Eggs have a lot of benefits. They are rich in animal proteins, vitamins (A, B12), trace elements (iron, iodine, phosphorus), essential fatty acids and low in carbohydrates. They are low in calories. They can be prepared in many ways to vary the pleasures: pan-fried (fried), soft-boiled, hard-boiled, in an omelette or scrambled. Inexpensive, their production is also low in CO emissions2 or greenhouse gases compared to other animal proteins. Indeed, the carbon impact of an egg is 1.7 kg of CO2/kg net when that of veal is 37 or that of beef is 35! Eggs, on the other hand, have a bad reputation: they increase the level of cholesterol in the blood. What is it really ?
Dietary cholesterol does not affect blood cholesterol
It is true that the egg yolk contains a significant amount of cholesterol. Does this make it a food that increases people’s blood cholesterol by consuming it? Not necessarily. Indeed, cholesterol in the blood has two origins: either it comes from food, or it comes from the liver (endogenous synthesis). Endogenous synthesis is regulated by dietary intake. When a person eats a lot of cholesterol via food, the synthesis of cholesterol by the liver slows down. Contrary to what was believed in the 1960s, the intake of cholesterol from food does not influence the cholesterolemia of healthy people.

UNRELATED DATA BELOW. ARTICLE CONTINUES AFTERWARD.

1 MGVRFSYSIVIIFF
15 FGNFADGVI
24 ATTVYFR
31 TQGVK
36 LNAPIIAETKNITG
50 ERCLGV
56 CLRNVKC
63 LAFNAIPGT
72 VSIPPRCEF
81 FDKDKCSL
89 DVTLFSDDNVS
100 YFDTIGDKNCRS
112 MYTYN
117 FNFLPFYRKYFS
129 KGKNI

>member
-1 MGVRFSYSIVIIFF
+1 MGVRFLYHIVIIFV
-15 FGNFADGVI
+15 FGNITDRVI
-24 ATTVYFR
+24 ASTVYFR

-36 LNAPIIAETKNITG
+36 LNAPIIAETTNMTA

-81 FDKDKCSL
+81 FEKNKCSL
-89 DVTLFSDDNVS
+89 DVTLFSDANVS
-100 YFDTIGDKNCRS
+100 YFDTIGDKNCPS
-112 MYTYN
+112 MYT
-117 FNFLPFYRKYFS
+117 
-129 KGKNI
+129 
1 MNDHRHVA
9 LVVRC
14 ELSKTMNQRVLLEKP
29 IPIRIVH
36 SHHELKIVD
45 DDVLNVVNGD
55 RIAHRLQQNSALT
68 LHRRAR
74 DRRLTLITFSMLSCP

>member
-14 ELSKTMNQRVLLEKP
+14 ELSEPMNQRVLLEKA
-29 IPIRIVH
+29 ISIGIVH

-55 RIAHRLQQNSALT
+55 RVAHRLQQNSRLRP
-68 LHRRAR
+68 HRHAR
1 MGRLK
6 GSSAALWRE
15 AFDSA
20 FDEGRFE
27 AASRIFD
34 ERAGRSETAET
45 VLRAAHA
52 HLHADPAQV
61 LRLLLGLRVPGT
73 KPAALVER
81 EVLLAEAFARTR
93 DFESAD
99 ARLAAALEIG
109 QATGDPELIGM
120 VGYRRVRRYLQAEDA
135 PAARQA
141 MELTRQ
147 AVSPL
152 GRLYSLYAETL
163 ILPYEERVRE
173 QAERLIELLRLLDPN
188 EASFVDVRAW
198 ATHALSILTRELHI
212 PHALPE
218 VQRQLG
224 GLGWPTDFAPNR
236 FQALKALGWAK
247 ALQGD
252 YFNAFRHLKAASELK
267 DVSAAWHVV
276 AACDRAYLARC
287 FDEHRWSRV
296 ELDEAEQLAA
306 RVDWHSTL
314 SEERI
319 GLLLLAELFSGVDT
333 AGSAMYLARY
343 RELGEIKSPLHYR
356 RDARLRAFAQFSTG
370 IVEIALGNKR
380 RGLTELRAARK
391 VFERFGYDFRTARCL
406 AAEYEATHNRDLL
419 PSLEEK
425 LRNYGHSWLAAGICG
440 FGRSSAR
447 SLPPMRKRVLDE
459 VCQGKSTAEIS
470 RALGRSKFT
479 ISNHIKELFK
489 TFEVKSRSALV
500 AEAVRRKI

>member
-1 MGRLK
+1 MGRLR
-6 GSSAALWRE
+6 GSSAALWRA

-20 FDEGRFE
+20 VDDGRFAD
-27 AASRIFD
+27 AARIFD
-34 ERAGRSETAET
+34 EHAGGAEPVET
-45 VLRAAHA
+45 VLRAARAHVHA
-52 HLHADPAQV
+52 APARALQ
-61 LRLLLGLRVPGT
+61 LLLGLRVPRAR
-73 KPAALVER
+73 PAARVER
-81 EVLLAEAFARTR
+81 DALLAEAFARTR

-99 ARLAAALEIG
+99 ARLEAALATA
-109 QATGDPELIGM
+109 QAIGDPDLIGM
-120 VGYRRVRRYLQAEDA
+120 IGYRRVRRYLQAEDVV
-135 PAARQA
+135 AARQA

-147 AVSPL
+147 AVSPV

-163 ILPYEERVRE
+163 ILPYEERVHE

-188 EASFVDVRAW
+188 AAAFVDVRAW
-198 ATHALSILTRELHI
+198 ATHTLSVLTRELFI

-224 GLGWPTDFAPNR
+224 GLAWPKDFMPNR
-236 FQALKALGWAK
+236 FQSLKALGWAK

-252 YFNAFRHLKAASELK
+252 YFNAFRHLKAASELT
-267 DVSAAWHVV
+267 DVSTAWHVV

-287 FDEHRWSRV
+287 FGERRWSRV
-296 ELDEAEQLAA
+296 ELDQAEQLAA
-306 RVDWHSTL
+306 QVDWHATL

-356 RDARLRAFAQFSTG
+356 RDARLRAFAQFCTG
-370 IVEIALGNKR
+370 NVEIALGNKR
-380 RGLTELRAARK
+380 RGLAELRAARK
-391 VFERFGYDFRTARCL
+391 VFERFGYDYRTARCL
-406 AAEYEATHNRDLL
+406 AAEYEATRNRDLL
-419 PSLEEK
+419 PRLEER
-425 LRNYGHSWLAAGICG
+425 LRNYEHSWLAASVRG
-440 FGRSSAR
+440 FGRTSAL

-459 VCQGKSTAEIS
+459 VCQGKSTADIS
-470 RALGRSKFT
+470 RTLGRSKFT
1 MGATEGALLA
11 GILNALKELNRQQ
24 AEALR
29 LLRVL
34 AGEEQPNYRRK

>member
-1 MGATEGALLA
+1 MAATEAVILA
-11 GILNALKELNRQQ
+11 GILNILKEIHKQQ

How many eggs can you eat per day?
It depends on many factors: the person’s state of health, their weight, how the egg is cooked (with or without fat), the quality of the egg (origin), what is consumed with the ‘egg. For example, it is better to combine it with salmon (rich in omega-3) than bacon (rich in saturated fatty acids).
In general, that is to say as part of a balanced diet, and in a healthy person, it is possible to eat 5 to 6 eggs per week without risk to cardiovascular health.
How to choose your eggs?
Not all eggs are of equal quality. It depends on how the hens are kept. On the shell of the eggs is written a code ranging from 0 to 3 allowing to know the living conditions of the laying hens:
- code 0: organic chicken feed, access to an outdoor area with vegetation;
- code 1: free-range hens;
- code 2: free-range indoor hens;
- code 3: hens reared in cages.
To get the most benefits from eggs, it is best to choose an egg with a code 0 or 1.